Review by: Jack Foley | Rating:
DVD SPECIAL FEATURES: Disc One: Commentary by Roland
Emmerich and producer Mark Gordon;Commentary by co-writer Jeffrey
Nachmanoff, cinematographer Ueli Steiger, editor David Brenner
and production designer Barry Chusid.
Disc Two: Pre-visualisation; Pre-production meeting; Storyboard
gallery; Concept art gallery; Eye of the Storm: Filming The Day
After Tomorrow; Pushing the Envelope: Visual Effects; Scoring;
The Final Mix; Interactive Demo; Deleted scenes (with optional
commentary); The Force of Destiny: The Science and Politics of
THE effects of global warming provide the basis for the ultimate
what if scenario in The Day After Tomorrow, a spectacular,
effects-laden blockbuster, that also serves as a timely cautionary
tale about the stability of our present environment.
Having laid waste to most of the planet with his alien invasion
flick, Independence Day, writer-director, Roland Emmerich, now
turns his attentions to climate change, for another of those jaw-dropping
Hence, the world finds itself on the brink of a new Ice Age,
as level-headed climatologist, Jack Hall (Dennis Quaid), dashes
about, trying to prevent the inevitable loss of life, while coming
to the rescue of his estranged son, Sam (Jake Gyllenhaal).
Its badly flawed, of course, and ignores the laws of physics,
but it is also a rollicking roller-coaster ride, packed with all
manner of mayhem, gung-ho heroics and knowingly cheesy dialogue.
Its none too subtle digs at the expense of US environmental policy
have also got a few politicians hot under the collar, for the
way in which key world leaders (most notably in the form of the
US Vice-President) consistently ignore warnings, on the way to
the inevitable catastrophe.
But taken at sheer face value, The Day After Tomorrow succeeds
on just about every level it strives to reach.
There is tremendous fun to be had
in watching the countdown to disaster, as a series of increasingly
severe weather events start to unfold across the globe, including
hail the size of grapefruit battering Tokyo, and tornadoes wreaking
havoc on LA.
By the time the show-stopping tidal wave sweeps all before it,
in New York, and Ian Holm utters the chilling words, save
as many as you can, viewers are likely to be breathless
with excitement, ahead of the anticipated cold snap which follows,
and which subsequently plunges the northern hemisphere into a
new ice age.
The film only tends to lose its way, ironically, when the special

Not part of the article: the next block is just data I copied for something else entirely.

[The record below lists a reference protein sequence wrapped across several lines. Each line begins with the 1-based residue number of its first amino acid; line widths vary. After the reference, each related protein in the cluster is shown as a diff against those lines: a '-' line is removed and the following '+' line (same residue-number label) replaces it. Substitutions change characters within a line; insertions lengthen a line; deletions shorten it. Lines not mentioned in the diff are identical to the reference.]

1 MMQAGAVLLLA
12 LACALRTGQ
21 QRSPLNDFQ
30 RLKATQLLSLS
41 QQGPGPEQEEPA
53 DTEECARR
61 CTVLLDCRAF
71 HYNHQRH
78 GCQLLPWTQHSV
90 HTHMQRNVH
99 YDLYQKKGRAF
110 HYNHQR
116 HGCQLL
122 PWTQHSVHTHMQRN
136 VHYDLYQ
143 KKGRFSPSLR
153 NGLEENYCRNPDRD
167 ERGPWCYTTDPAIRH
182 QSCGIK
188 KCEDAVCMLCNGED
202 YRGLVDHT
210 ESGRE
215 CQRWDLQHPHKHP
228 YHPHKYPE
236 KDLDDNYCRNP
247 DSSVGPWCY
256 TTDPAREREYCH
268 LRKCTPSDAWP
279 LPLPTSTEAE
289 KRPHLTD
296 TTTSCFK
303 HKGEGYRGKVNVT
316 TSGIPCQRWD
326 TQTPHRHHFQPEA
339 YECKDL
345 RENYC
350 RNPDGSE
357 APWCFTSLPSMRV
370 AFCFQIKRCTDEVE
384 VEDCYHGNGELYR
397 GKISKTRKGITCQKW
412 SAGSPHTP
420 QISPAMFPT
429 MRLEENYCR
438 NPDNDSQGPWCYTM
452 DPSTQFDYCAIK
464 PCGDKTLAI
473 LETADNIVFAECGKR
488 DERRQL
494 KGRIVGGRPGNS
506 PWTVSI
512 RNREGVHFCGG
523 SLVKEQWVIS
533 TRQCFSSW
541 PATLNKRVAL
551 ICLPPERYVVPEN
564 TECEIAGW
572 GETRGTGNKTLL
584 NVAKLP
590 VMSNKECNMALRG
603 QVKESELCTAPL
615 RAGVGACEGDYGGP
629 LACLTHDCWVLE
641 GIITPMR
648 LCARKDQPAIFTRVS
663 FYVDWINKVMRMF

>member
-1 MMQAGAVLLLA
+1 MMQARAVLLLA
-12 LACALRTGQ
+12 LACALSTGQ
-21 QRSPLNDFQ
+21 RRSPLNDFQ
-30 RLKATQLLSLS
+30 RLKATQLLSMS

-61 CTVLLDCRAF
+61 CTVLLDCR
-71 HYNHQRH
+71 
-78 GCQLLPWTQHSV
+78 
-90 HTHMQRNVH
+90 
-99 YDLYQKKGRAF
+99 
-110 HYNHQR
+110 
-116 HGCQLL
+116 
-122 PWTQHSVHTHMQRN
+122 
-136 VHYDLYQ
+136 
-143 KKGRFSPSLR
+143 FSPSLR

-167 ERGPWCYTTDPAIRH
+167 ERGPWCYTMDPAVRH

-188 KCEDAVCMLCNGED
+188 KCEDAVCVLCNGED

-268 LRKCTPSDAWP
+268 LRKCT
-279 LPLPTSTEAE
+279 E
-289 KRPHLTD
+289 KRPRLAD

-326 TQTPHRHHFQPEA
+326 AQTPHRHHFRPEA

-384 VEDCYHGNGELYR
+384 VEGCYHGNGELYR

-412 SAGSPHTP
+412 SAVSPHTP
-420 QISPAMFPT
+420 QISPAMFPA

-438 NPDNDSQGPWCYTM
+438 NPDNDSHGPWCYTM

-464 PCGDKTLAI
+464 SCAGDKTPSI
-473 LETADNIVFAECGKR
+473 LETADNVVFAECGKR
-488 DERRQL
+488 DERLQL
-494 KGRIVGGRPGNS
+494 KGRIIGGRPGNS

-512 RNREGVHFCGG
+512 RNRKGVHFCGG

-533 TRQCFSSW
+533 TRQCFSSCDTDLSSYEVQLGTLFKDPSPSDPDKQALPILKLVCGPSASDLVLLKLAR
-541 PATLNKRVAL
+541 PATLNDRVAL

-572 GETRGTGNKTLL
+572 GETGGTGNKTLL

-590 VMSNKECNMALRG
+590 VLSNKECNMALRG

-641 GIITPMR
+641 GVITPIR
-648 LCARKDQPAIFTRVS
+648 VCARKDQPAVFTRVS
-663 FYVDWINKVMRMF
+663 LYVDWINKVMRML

effects stop, and the talking starts, especially when Quaid determines
to walk to New York, from Philadelphia, in a desperate dash
to save his son.
But its also part of the fun, as blockbusters on this scale,
almost inevitably, feel the need to encompass some form of groan-inducing
Yet, in spite of this, The Day After Tomorrow remains better
than most blockbusters of this sort, which is a testament not
only to the quality of the set-pieces, but to the likeability
of its lead actors, with both Quaid and Gyllenhaal capable of
winning over the audience, in spite of such preposterous dialogue.
The scientists and environmental campaigners will, of course,
have a field day picking the logic and events apart, but given
some of the more extreme weather variations we have experienced
over the past couple of years, in real-life, I doubt anyone will
be able to resist casting their eyes skywards, at least for a
couple of moments, after theyve seen it.
Emmerich deserves praise for the way in which he has, at the
very least, got people to think a little harder about global warming,
even if the events in his film unfold at a near-impossible rate,
as well as for having the tongue-in-cheek balls to make some political
This is, at the end of the day, a blockbuster in the finest sense
of the word, which delivers the awe-inspiring spectacle required
from this sort of thing, with an all-too rare ability to provoke
some fun debate afterwards.
It is an exhilarating ride, from start to finish, which looks
certain to go down a storm at the world-wide box office.